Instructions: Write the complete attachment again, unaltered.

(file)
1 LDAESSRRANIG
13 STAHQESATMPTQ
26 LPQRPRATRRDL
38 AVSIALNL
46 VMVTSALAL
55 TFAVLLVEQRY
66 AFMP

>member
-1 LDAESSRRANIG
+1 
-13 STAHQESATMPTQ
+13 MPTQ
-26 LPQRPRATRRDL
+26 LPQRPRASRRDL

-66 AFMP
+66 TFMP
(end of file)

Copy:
1 LDAESSRRANIG
13 STAHQESATMPTQ
26 LPQRPRATRRDL
38 AVSIALNL
46 VMVTSALAL
55 TFAVLLVEQRY
66 AFMP

>member
-1 LDAESSRRANIG
+1 
-13 STAHQESATMPTQ
+13 MPTQ
-26 LPQRPRATRRDL
+26 LPQRPRASRRDL

-66 AFMP
+66 TFMP